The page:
Junilu Lacar wrote:Try refactoring your code so that you're not referencing game so much. The code gets very verbose and noisy when you have game.playerStick and game.playerHit and game.whatever all over the place.
Kent Beck wrote:If you don't know how you're going to test your code, then you have no business writing it.
Junilu Lacar wrote:Another way you can gauge the maintainability of your code is to introduce new requirements.
Here's a couple:
How easy/hard would it be to change the code so that you're also displaying what particular cards are being dealt?
For example, if I wanted the game to go something like this:
Welcome to BlackJack!
Your starting hand: 8♥ 7♦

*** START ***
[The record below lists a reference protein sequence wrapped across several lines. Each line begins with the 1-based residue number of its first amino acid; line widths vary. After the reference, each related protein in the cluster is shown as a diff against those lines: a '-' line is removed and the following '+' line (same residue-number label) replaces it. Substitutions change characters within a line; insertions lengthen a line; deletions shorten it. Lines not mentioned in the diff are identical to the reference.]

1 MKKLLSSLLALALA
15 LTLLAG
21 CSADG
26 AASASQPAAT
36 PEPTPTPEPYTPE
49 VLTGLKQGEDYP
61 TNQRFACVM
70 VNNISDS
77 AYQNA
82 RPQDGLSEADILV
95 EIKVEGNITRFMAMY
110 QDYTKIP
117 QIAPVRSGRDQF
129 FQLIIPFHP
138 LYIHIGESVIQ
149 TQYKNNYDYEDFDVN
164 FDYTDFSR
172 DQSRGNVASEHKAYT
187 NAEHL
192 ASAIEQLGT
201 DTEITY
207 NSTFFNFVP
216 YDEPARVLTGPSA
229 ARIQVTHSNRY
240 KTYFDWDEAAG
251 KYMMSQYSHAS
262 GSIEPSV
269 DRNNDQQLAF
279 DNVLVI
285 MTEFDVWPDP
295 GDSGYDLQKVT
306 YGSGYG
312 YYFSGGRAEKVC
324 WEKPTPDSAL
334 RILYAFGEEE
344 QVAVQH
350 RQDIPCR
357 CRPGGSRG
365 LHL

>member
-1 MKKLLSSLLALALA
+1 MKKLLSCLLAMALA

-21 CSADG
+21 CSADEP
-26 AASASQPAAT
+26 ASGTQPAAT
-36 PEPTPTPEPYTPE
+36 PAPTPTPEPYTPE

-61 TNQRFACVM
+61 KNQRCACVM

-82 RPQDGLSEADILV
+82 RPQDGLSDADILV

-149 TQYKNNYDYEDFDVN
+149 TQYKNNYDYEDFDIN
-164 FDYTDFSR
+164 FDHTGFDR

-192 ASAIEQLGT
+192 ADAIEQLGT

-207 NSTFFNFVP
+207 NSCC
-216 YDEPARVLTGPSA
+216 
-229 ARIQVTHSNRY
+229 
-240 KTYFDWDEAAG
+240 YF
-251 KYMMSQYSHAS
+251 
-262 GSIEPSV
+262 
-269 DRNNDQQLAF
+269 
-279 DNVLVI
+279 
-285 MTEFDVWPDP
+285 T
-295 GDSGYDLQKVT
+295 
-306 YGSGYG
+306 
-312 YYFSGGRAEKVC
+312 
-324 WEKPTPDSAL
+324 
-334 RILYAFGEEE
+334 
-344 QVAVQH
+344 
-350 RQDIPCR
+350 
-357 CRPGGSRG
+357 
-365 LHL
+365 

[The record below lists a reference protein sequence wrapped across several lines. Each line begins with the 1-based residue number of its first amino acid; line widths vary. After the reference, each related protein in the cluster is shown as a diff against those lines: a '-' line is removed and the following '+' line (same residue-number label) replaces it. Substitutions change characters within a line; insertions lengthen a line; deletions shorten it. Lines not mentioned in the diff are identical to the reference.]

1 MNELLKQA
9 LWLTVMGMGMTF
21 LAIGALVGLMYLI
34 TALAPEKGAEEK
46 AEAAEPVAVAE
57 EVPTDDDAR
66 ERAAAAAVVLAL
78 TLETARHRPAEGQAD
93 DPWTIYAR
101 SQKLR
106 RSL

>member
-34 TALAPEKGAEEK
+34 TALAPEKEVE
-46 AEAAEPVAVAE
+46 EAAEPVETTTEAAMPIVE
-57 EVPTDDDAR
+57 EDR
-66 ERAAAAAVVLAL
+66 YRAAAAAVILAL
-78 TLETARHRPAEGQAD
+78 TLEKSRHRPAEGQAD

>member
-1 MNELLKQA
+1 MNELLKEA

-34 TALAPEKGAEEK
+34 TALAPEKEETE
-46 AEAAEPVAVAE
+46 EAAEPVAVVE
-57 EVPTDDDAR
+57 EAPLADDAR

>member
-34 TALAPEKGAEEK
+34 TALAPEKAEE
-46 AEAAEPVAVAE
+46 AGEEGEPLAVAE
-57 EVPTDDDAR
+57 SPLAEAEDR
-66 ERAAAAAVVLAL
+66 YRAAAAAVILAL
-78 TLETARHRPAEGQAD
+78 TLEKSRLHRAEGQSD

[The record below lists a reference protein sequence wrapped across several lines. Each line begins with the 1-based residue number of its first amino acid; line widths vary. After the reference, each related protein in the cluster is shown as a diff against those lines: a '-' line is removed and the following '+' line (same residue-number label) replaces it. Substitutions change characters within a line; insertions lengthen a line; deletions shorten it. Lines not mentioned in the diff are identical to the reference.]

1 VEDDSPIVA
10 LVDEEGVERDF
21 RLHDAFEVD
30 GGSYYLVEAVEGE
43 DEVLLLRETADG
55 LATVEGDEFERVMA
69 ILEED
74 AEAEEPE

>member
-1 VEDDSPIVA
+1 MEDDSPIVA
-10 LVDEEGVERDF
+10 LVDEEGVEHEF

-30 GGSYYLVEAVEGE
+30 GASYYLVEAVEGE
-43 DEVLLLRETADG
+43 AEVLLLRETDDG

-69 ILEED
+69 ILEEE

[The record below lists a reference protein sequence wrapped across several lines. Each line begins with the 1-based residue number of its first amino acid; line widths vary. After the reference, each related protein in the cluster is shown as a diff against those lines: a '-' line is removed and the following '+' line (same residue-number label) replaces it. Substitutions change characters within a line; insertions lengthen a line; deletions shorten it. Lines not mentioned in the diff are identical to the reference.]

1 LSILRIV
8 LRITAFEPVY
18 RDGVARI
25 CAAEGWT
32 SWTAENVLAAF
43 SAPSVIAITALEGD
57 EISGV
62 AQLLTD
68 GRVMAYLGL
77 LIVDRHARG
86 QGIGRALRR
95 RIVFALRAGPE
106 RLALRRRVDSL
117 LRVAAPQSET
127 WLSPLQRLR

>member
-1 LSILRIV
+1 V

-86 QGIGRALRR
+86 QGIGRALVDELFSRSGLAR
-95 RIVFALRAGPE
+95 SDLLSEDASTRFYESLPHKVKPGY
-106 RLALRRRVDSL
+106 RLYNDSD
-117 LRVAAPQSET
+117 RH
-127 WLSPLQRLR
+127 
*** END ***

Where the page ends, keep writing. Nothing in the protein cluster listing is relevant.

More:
Would you like to Hit or Stand (H, S)? H
Your hand: 8♥ 7♦ K♠
Bust. Sorry, you lose.
2. Have logic that automatically uses 1 or 11 for an Ace card, depending which value makes the hand better and avoids a bust.
3. What if you wanted to make a GUI instead of character interface? How easy would it be to display images of cards.
4. What if instead of just using a PRNG (Pseudo Random Number Generator), you'd actually simulate combining N number of standard 52-card decks, shuffling them all, and dealing from the combined deck? How hard/easy would it be to make that change?
These are all good exercises that will help you experience for yourself the kind of impediments early design decisions can create in terms of maintainability and enhancement.
Junilu Lacar wrote:Good, but try it by starting with what you already have instead of starting over from scratch. Also, try to write automated tests as you go. How would you test randomness?
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